527in the XSUB.
528
529=head2 The BOOT: Keyword
530
531The BOOT: keyword is used to add code to the extension's bootstrap
532function. The bootstrap function is generated by the B<xsubpp> compiler and
533normally holds the statements necessary to register any XSUBs with Perl.
534With the BOOT: keyword the programmer can tell the compiler to add extra
535statements to the bootstrap function.
536
537This keyword may be used any time after the first MODULE keyword and should
538appear on a line by itself. The first blank line after the keyword will
539terminate the code block.
540
541 BOOT:
542 # The following message will be printed when the
543 # bootstrap function executes.
544 printf("Hello from the bootstrap!\n");
545
546=head2 Inserting Comments and C Preprocessor Directives
547
548Comments and C preprocessor directives are allowed within
549CODE:, PPCODE:, BOOT:, and CLEANUP: blocks. The compiler
550will pass the preprocessor directives through untouched and
551will remove the commented lines. Comments can be added to
552XSUBs by placing a C<#> at the beginning of the line. Care
553should be taken to avoid making the comment look like a C
554preprocessor directive, lest it be interpreted as such.
555
556=head2 Using XS With C++
557
558If a function is defined as a C++ method then it will assume
559its first argument is an object pointer. The object pointer
560will be stored in a variable called THIS. The object should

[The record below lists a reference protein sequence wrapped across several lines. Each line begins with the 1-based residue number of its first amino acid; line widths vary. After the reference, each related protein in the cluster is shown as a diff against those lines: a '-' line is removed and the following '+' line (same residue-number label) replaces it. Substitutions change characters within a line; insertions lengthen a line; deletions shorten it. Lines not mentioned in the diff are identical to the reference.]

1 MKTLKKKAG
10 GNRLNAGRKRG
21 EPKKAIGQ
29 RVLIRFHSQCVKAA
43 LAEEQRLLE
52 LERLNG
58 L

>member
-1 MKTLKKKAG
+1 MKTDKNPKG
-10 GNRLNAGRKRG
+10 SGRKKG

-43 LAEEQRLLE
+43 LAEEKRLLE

561have been created by C++ with the new() function and should
562be blessed by Perl with the sv_setptrobj() macro. The
563blessing of the object by Perl can be handled by the
564T_PTROBJ typemap.
565
566If the method is defined as static it will call the C++
567function using the class::method() syntax. If the method is not static
568the function will be called using the THIS->method() syntax.
569
570=head2 Perl Variables
571
572The following demonstrates how the Perl variable $host can
573be accessed from an XSUB. The function B<perl_get_sv()> is
574used to obtain a pointer to the variable, known as an B<SV>
575(Scalar Variable) internally. The package name C<RPC> will be
576added to the name of the variable so perl_get_sv() will know
577in which package $host can be found. If the package name is
578not supplied then perl_get_sv() will search package C<main> for
579the variable. The macro B<SvPVX()> is then used to dereference
580the SV to obtain a C<char*> pointer to its contents.
581
582 void
583 rpcb_gettime()
584 PPCODE:
585 {
586 char *host;
587 SV *hostsv;
588 time_t timep;
589
590 hostsv = perl_get_sv( "RPC::host", FALSE );
591 if( hostsv != NULL ){
592 host = SvPVX( hostsv );
593 if( rpcb_gettime( host, &timep ) )